- Even if I don’t relate directly to the female protagonist, I ALWAYS try to give her the benefit of the doubt and root for her. Lola made it so difficult for me to do that. For one thing, she nearly ruined one of my favorite tropes by embodying one of my least favorites: the “I’m oblivious to your feelings and also refuse to acknowledge and share my own feelings.” So throughout the book, until literally the last chapter, you have Oliver respectfully tiptoeing around Lola’s hot-and-cold behavior, while being so damn sweet and, also, so practical and upfront about how he feels about her. Dude could literally not be more clear, while also being in no way smothering or overbearing. If that is a thin line to walk, Oliver did it gracefully. Lola falls down drunk over some other line separating “silently pining” from “emotionally challenged.”
- Maybe it’s because I feel very recently vindicated by this wonderful post, but the casual misogyny in this book really leapt out at me in a way that it didn’t seem present in the prior two. Constant snide references are made to Oliver’s “fangirls,” who hang out at the store checking him out. Lola is openly disdainful of her father’s girlfriend, a “slutty cocktail waitress with fake boobs.” Harlow gets all indignant when another “whorish” woman with fake boobs (again with the fake boobs) hits on her husband. These are such sharply discordant notes in a series that has overall been very sex-positive, including asides by the male heroes that they don’t respect the female heroes any less for having had casual sex prior to them entering the picture. It’s just disappointing that there still needs to be a thread of tearing down other women who dare do literally the same thing the heroines are doing, i.e. recognize and appreciate the heroes’ solar-flare hotness. It breaks the fourth wall for me as a reader, quite frankly, because the authors are openly inviting us to drool over these men, while chastising the background women in the story who do just that.
- This one is a spoiler, inasmuch as a HEA romance can be spoiled, so proceed with caution. I mentioned earlier that the books have a structure of Fight -> Interventions with Friends of Corresponding Gender -> Reconciliation. That pattern just didn’t really work here in the same way that it did in the first two books, because Lola is overwhelmingly responsible, but Oliver still got the condescending talking to from his friends that was about equal in severity to the one Lola got. Basically, Lola gets really overwhelmed at work, blames Oliver for being a distraction, and tells him she needs to “take a break” until she is less busy. As Oliver himself points out, she’s not only asking him to sit around and wait for her to decide when the time is right, but she’s also setting up a precedent where she can just exit the relationship temporarily any time she gets stressed. To be clear: Oliver at no point was smothering her. She just realized she was missing a few deadlines and was like, “It’s because I think about Oliver too much!” So rather than being a damn adult and figuring out how to compartmentalize her infatuation, she breaks up with the guy. Temporarily. Or whatever. Oliver, in a bit of retaliation but also just curiosity, agrees to have dinner with a woman who had shown consistent interest in him. He feels awful the whole time and nothing happens. I’m not saying it was good form on his part, but the obligatory scene with his friends was super awkward because it felt so detached from reality. I don’t exactly know how a group of guy friends would choose to talk about relationship issues in ANY context, but I highly doubt that they would choose to take a guy to task for going on a date, even if poorly-timed, with an interested woman, over having his back since his girlfriend just blew up their relationship with a pretty weak excuse.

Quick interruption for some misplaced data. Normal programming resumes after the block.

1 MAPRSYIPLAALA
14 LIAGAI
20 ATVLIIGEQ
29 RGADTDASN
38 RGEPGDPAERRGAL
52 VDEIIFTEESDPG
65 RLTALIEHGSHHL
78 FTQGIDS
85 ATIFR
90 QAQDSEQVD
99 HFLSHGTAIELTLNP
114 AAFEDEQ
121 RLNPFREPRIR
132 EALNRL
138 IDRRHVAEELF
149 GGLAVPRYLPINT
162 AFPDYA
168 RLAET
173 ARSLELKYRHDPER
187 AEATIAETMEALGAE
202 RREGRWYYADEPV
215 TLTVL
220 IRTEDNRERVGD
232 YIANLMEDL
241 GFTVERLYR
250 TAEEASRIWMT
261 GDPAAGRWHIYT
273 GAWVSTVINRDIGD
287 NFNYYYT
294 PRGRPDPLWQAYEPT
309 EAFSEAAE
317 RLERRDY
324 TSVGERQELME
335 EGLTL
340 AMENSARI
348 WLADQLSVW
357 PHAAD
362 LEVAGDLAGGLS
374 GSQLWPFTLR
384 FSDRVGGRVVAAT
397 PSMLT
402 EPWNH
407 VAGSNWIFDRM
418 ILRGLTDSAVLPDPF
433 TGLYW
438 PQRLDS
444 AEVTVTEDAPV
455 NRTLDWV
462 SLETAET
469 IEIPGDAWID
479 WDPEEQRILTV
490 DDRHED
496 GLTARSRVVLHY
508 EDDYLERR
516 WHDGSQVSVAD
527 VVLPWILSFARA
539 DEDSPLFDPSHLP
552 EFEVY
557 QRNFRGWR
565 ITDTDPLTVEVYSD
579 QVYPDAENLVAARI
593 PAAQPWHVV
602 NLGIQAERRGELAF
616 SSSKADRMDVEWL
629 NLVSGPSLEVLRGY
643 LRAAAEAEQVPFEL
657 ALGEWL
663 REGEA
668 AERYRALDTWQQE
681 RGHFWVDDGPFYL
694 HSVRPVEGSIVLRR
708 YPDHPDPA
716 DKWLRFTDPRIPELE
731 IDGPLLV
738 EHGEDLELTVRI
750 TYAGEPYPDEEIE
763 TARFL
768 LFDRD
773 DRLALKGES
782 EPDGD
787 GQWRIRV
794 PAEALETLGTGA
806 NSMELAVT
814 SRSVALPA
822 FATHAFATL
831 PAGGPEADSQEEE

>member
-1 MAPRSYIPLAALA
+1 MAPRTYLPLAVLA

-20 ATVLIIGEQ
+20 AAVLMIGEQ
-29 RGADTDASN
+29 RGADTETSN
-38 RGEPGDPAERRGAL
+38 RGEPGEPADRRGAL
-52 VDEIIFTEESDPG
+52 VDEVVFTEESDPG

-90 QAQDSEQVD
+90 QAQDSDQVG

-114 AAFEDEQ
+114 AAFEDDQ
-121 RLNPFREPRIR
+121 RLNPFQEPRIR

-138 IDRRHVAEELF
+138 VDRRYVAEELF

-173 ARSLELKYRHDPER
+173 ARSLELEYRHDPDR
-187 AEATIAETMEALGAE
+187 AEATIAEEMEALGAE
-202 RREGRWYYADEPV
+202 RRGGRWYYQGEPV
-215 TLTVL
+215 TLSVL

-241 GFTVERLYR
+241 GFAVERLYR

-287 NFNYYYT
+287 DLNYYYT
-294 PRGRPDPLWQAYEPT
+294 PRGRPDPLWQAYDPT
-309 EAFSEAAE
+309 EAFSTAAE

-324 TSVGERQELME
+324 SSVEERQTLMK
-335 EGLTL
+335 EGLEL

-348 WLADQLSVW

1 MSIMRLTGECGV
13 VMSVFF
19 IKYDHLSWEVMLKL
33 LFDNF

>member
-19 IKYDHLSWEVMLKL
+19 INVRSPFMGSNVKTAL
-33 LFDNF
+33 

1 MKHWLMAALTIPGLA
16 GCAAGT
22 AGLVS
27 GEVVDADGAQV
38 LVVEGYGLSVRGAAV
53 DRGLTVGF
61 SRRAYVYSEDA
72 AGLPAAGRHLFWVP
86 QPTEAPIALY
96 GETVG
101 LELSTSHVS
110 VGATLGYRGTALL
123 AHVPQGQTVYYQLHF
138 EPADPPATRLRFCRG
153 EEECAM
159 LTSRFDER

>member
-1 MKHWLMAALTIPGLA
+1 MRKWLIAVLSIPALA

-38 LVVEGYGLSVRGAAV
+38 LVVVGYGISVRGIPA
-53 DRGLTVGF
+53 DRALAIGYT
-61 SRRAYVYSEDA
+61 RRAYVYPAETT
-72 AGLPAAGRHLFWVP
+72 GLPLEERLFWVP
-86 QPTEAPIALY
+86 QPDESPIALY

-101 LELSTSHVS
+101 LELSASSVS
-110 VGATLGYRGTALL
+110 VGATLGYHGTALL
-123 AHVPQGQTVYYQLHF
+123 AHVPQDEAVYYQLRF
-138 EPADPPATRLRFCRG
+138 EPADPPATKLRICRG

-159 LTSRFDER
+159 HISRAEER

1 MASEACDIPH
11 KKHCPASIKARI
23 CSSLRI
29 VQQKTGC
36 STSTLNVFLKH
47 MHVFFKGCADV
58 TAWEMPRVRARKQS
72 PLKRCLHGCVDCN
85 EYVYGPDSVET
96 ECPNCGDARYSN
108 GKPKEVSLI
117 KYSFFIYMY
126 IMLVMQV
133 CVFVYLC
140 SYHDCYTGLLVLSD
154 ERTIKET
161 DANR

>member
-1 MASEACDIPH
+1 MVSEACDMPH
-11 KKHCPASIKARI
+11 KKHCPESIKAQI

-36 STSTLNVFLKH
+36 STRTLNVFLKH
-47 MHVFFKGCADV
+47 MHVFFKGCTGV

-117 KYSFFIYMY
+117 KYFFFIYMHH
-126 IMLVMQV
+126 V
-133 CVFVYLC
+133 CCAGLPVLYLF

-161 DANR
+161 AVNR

- A sex scene even I found inappropriate, where usually at worst I shrug and mutter platitudes about floating boats: in what has to be the contemporary romance equivalent of sex in the town square in front of the tavern, Oliver and Lola have a very loud session in the back office of his comic book store (!!) while it’s open (!!) and there are customers in the store (!!) Like, public sex is one thing, and I understand the thrill of getting caught, but Oliver is supposed to be able to look those customers in the eye and complete transactions with them after they hear him howling and rattling the walls. That is just too tacky and too fraught with fremdschämen for me, thank you very much.
I had been so enjoying the series, and Dark, Wild Night was such an abrupt record-scratch, that I’m now only cautiously optimistic, rather than unreservedly excited, about the book that follows, which is coming out very soon and promises to capture the romance of Lola’s roommate London and Mia’s ex Luke. The person who I really want a book about is Not Joe, the stoner puppy dog who is second-in-command at Oliver’s store. I’m not sure if the marijuana has given him some kind of universal collective knowledge, or if it’s due to his objective position as “the one who observes,” but Not Joe is the one who more so than the rest seems to always kind of get it — even when he’s talking nonsense.
All considered, Christina Lauren does a lot right. The characters have smoking chemistry, the sex scenes are very good, and the B plots have been interesting as well, even if I didn’t discuss them at length. This is maybe not an author where I will feel compelled to read every release, but there’s enough interest there for me to finish this series and at least pay attention to what else is on the horizon.